Historical context and unique characteristics
Rhode Island College was founded in 1854 as the Rhode Island Normal School. In 1920 the Rhode Island
General Assembly established the institution as a four-year college, Rhode Island College of Education.
Master's degrees were first conferred in 1924. In 1960,
after relocating the College to its current campus on the border of Providence and North Providence, the
General Assembly approved the development of the College as a general, comprehensive institution.
Reflecting this broader purpose the name was changed to Rhode Island College. Today the College is
primarily a four-year undergraduate institution. With an enrollment predominantly from Rhode Island and nearby Massachusetts and Connecticut, the institution historically has served as a "College of Opportunity" for first-generation college students. It
serves over 9000 students in a broad range of undergraduate degree programs in the arts and sciences and
in the areas of community, public, and social services, and it has a sizable graduate enrollment. See History of the College. RIC faculty are unionized, and the Local 1819 of AFT is an important partner in policy development and maintaining quality programs.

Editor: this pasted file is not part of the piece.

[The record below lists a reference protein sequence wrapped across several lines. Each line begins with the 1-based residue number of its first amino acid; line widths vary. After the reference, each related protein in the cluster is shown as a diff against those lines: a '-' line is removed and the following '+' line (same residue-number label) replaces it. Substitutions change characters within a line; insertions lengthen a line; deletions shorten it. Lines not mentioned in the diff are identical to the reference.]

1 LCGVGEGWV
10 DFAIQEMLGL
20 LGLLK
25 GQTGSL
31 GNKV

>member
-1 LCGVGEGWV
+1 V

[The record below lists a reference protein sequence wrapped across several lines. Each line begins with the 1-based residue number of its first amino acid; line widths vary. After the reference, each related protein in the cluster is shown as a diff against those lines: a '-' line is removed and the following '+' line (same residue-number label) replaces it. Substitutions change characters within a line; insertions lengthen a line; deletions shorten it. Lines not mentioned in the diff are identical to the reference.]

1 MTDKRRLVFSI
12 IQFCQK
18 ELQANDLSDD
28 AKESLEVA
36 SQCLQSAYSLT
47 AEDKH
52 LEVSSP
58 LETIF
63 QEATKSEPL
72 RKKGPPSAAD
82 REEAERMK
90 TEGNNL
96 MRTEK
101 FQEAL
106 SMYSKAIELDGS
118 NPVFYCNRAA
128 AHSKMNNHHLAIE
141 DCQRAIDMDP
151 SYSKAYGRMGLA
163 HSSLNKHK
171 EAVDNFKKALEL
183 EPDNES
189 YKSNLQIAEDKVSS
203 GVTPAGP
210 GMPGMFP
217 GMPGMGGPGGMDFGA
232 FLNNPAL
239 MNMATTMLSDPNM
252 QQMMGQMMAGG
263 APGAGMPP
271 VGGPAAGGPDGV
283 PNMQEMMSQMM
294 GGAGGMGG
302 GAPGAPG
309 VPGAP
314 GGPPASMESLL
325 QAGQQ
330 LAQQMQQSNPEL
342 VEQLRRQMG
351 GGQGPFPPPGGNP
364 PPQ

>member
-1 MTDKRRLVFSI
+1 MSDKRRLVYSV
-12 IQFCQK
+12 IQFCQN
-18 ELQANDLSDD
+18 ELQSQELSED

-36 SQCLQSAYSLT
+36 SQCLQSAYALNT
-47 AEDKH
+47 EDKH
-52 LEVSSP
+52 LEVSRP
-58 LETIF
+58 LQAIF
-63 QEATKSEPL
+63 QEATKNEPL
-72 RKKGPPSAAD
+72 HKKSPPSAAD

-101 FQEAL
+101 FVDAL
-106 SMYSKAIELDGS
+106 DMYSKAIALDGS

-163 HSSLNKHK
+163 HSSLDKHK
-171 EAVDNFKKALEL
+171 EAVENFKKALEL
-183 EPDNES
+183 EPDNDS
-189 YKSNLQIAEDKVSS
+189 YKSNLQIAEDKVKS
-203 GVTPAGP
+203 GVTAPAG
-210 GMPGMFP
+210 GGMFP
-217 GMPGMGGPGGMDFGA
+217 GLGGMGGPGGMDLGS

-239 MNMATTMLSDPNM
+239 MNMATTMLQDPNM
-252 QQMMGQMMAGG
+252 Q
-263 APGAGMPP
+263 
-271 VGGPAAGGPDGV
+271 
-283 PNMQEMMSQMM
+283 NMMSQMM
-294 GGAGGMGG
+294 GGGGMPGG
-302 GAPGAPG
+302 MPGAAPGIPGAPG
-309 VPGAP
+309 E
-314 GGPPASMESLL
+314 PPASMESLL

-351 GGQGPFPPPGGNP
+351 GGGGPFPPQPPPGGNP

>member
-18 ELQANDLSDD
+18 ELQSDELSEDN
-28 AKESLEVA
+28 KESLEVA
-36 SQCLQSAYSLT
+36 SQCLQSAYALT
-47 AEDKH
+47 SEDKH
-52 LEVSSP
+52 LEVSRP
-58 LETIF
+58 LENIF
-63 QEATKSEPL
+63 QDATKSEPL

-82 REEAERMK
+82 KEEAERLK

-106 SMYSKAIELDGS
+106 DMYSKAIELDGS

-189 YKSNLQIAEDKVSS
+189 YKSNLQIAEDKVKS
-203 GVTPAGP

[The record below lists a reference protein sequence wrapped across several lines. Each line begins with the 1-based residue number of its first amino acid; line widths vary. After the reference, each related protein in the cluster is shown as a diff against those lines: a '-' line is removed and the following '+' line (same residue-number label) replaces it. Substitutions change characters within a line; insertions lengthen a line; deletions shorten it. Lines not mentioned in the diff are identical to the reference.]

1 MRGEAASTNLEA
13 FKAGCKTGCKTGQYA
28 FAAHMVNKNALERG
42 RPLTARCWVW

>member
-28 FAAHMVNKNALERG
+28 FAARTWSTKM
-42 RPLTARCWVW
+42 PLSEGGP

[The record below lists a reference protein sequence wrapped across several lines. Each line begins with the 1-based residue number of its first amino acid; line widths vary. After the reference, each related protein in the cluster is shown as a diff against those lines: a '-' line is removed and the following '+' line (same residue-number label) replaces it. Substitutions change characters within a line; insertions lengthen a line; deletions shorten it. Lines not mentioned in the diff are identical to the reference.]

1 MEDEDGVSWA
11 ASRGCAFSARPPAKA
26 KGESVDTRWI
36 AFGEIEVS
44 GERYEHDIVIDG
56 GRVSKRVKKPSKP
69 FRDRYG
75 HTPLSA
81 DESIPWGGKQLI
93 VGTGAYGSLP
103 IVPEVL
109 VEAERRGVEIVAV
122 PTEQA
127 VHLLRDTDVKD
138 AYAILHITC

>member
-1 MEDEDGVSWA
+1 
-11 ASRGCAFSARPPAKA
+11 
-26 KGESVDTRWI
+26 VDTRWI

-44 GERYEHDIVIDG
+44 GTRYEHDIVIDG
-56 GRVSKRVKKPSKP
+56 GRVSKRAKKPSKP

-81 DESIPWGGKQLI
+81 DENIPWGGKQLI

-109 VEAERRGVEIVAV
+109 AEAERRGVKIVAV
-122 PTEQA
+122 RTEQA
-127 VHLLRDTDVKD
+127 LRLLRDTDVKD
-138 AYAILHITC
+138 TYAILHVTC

The Rhode Island College Fact Book, published yearly by the Office of Institutional
Research and Planning, includes further demographic information about the undergraduate and graduate
populations. Some statistics:
- Approximately 50% of Rhode Island College freshmen are first generation college students. The median reported family income for freshmen is $58,545. Seventy percent intend
to work ten or more hours while attending the College.
- 82% of the freshmen are White/Caucasian; the freshmen class includes Hispanic (13%), African-American/Black (7%), Asian/Asian-American (3%),
American Indian/Alaskan Native (3%), Hawaiian/Pacific Islanders (0.4%), and Other
Rhode Island College is one of three public institutions of higher education in Rhode Island
(including the Community College and the University of Rhode Island) under the auspices of the Board of Governors for
Higher Education. The College's mission statement differentiates it from the two other state
institutions and provides clear guidance for administrative decision making.
Rhode Island is the smallest by area state in the Union. Its entire K-12 teaching force consists of 13277 individuals. The Rhode Island Department of Education (RIDE) has a regulatory authority over teacher preparation programs, carried out by Office of Educator Quality and Certification. The state program approval (RIPA) is currently suspended due to redesign of the teacher certification system.